"New Year's Day" [04:17]
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There are two edits of this video. The most common, sometimes called the long version is 04:17 in length. It includes footage of the band at the end playing at night around a campfire. A second, shorter edit was made for MTV to cut the song down in time, and this version cuts from the guitar solo to the fade out with the band on horses editing out the footage of U2 playing at night around the camp fire. MTV aired this shorter version most often.
The video opens with an aerial shot of snowy woods in Sweden. The first thirty seconds of the video are letter boxed, before becoming a 4:3 ratio picture for the remainder of the video. We then see four figures on horseback with white flags in the snow, and then switch to a scene of U2 bundled up for the cold, performing in the snow with the white flag behind them. There are also aerial shots of the band performing in the snow. As the video progresses, the footage of the band in Sweden is inter cut with black and white footage of Russian soldiers on foot and in tank during World War II, including footage of explosions and tanks being fired. We return to footage of the band, and the sky behind them is now red. Whether this is due to a sunset or a special effect added by Avis is unclear, although he used similar techniques in U2’s video for “Gloria”. There are some special effects used in the video, one particular one features images of the horses running around overlayed on a closeup of white keyboard keys, while footage of the landscape is overlaid on the black keys. The video ends with footage of the band playing around a campfire at night. As mentioned previously, the shorter edit that MTV would often play cut out this footage at the end of the band playing around the campfire.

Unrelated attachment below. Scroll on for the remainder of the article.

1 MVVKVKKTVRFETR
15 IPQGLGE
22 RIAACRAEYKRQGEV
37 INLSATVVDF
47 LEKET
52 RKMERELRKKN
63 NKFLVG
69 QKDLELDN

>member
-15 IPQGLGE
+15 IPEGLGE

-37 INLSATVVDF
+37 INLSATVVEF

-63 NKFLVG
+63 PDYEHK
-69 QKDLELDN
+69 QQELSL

The video was shot at the town of Sälen, Sweden, and the band traveled by plane from Stockholm to Sälen on December 15, 1982. They then took a helicopter into a location near the ski resort in Sälen. Paul McGuinness and Anton Corbijn arrived after the band on a second trip of the helicopter. The footage shot that day includes the footage of the band in the snow, the aeriel shots of the area, and footage of the band around the campfire, which was still early in the day but dark due to Sweden’s long nights. The band returned to Stockholm and performed a show that evening. The footage of the people on horseback was shot the following day, December 16, 1982. U2 were not in attendance, and are not the riders on the horses.
Meiert Avis described the video on the promotional website for U218: “This video only really makes any sense at all in the context of the lyrics of the album version, “Gold is the reason for the wars we wage.” Making U2 videos is a challenge, because the way Bono writes lyrics, often involves stripping out all the specifics of the original inspiration. What’s left is poetic, universal and wide open to subjective projection. That’s why everyone can relate U2 songs to their own lives. However, the visual part of the brain is differently wired and continually looks for meaning and linear narrative to hook into. Good luck finding that with this video. Maybe a Kurosawa movie played in Dublin that year? The shoot was brutally cold. There are bottles of whiskey buried in the snow all around, some probably still there. The band eventually were carried away rigid, like Jack MacGowran in “Fearless Vampire Killers”, and so we had to find some Swedish girls to do the horse riding scenes. I wish they had put my “All I Want Is You” video on this DVD instead.”